Following the recent criticism of some payday lenders for charging more than 5,000% annual interest, Chancellor, George Osborne, has said there will now be controls on charges, including arrangement and penalty fees, as well as on the interest rates charged.
The level of the cap, which has not yet been announced, will be decided by the new industry regulator, the Financial Conduct Authority (FCA).
The Treasury says there is “growing evidence” in support of the move, including the effects of a cap already in place in Australia.
But the industry said the move could restrict credit, and encourage more illegal lending. The cap will be included in the Banking Reform Bill, which is already going through Parliament.
“It will not just be an interest rate cap,” he told BBC Radio 4’s Today programme. “You’ve got to cap the overall cost of credit.” ‘Duty on regulator’ Previously the government had said such a cap was not needed.
But the chancellor denied the government had a made a U-turn on the issue, saying he was not pre-judging the outcome of a Competition Commission inquiry into payday lending.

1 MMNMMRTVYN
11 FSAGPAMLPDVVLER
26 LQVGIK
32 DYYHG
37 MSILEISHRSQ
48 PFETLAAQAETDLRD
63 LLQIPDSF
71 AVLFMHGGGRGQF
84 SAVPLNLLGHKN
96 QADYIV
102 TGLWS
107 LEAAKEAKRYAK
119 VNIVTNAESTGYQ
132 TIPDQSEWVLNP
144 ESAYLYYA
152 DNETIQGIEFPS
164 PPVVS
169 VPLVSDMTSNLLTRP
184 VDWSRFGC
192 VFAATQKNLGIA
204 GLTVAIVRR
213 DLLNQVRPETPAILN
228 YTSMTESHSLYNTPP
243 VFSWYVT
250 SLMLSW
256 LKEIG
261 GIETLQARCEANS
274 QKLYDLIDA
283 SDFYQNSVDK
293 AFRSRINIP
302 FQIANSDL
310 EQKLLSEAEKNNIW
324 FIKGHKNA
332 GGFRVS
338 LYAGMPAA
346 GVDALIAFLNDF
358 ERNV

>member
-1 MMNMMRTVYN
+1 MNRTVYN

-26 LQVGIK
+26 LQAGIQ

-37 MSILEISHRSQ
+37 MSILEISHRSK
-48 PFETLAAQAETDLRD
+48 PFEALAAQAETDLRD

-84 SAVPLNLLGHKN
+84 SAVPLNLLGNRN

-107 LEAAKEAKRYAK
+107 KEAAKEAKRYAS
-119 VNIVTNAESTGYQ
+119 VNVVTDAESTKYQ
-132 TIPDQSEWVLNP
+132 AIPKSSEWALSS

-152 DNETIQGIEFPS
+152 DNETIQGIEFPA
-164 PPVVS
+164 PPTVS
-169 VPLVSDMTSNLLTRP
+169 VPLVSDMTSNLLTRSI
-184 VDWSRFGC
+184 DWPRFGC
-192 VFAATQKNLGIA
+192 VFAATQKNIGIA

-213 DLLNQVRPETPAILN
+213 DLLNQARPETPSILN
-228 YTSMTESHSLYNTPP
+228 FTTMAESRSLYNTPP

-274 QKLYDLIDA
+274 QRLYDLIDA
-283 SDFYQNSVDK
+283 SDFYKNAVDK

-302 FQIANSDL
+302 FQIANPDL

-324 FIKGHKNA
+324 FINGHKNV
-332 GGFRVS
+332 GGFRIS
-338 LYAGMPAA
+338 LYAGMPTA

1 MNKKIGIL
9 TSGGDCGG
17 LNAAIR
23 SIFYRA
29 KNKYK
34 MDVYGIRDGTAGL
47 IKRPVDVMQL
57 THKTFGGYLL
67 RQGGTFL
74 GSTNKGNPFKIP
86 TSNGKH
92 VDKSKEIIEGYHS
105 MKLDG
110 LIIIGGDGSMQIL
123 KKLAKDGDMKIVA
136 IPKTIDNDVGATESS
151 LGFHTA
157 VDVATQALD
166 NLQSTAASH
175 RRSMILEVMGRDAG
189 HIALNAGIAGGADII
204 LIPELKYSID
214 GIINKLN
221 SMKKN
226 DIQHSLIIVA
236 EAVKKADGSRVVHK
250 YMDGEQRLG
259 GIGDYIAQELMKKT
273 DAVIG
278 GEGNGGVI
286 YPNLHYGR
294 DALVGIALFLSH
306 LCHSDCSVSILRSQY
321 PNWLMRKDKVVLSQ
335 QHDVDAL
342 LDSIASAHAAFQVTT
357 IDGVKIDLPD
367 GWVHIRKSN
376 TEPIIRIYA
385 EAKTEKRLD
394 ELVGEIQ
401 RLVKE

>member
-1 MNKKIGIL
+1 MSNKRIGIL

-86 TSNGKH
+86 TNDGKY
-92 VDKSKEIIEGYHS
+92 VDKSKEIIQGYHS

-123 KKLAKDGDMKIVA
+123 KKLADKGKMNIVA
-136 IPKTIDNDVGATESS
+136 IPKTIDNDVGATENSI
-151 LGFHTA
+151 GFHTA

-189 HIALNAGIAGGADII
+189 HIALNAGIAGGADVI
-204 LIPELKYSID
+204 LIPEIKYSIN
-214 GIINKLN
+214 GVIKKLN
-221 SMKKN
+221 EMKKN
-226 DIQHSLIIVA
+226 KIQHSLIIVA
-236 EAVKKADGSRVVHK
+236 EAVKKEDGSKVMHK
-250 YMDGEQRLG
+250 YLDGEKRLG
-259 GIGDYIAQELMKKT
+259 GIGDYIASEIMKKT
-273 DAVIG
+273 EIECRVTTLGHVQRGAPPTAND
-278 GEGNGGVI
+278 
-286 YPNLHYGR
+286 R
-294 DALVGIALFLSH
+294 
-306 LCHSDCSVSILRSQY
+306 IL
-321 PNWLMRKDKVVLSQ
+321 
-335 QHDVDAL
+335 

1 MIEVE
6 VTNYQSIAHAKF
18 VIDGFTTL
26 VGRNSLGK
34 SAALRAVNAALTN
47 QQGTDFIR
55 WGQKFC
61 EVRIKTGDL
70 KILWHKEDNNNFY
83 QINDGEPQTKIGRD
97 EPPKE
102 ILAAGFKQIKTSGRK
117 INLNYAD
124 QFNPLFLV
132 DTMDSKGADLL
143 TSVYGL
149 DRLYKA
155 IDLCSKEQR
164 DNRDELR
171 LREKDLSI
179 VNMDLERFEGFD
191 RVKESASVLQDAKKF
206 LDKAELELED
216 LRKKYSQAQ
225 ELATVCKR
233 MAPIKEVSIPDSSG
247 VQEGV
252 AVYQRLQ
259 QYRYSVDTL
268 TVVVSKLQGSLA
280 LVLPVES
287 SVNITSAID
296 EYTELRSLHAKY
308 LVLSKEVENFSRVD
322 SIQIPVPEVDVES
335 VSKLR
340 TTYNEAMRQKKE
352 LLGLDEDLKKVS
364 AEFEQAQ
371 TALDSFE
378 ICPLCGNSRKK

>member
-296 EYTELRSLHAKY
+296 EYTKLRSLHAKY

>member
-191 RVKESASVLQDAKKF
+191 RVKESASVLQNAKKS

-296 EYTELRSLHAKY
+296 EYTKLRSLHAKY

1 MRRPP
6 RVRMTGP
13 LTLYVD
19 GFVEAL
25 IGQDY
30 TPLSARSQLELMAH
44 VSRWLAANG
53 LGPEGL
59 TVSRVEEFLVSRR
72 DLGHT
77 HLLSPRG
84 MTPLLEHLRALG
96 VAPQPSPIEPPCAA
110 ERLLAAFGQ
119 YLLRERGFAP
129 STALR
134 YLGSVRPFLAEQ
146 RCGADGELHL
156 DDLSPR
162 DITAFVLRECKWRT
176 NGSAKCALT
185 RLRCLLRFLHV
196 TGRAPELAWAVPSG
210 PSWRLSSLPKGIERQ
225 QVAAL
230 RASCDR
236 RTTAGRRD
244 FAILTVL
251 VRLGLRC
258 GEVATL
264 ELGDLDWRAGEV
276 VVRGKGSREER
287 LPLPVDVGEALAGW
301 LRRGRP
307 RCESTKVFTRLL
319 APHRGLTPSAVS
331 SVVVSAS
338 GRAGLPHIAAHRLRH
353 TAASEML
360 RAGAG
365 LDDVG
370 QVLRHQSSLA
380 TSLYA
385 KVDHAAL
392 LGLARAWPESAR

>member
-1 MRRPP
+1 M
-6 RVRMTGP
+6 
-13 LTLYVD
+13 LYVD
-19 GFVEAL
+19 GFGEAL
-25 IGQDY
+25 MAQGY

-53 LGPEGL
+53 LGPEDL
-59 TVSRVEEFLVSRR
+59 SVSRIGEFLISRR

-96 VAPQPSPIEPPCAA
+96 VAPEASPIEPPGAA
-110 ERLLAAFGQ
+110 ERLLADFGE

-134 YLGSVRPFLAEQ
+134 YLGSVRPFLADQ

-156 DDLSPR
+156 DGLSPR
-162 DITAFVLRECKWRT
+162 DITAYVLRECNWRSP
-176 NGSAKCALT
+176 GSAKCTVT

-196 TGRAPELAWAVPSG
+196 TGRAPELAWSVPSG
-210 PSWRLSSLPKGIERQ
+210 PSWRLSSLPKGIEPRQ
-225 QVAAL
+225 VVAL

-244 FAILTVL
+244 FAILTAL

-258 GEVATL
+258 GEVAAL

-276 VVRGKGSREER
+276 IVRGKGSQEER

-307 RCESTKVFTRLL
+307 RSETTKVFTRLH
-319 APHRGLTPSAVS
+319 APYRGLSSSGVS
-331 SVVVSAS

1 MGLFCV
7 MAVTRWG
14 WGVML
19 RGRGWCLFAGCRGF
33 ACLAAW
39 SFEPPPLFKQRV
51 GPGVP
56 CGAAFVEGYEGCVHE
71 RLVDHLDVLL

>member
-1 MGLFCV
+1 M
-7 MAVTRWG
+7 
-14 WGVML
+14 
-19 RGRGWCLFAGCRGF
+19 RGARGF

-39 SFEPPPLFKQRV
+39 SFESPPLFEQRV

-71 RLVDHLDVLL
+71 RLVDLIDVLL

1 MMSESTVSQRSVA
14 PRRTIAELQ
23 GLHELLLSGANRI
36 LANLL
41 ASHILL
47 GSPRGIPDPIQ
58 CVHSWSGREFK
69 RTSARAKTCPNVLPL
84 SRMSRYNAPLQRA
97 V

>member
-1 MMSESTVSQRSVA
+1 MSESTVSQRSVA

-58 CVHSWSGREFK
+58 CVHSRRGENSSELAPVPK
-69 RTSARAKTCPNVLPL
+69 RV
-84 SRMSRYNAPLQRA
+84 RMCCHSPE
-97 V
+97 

“These things can go along in parallel,” he said.
Payday loans: check the costs…
- Advertised monthly costs may seem low, but annual rates are significant
- Loans are quick but customer service can be poor. The Financial Ombudsman receives more than 50 complaints about payday lenders every month
- Other lenders like banks or credit unions may offer a better deal.
In Australia there is an interest rate limit of 4% per month, after a maximum up-front fee of 20%. However, even in Australia, borrowers can still face hefty charges. Penalties for late payment are allowed to be as much as twice the loan amount.
In the UK, the FCA has already been given the power to cap the costs of payday loans. But under the new law, the FCA will now have a duty to go ahead and introduce price controls.
“Now the regulator will go away and decide what is the best form of cap,” said Mr Osborne.
The FCA takes over as the industry regulator in April 2014, so no changes are expected before 2015.
Read the full article here, courtesy of the BBC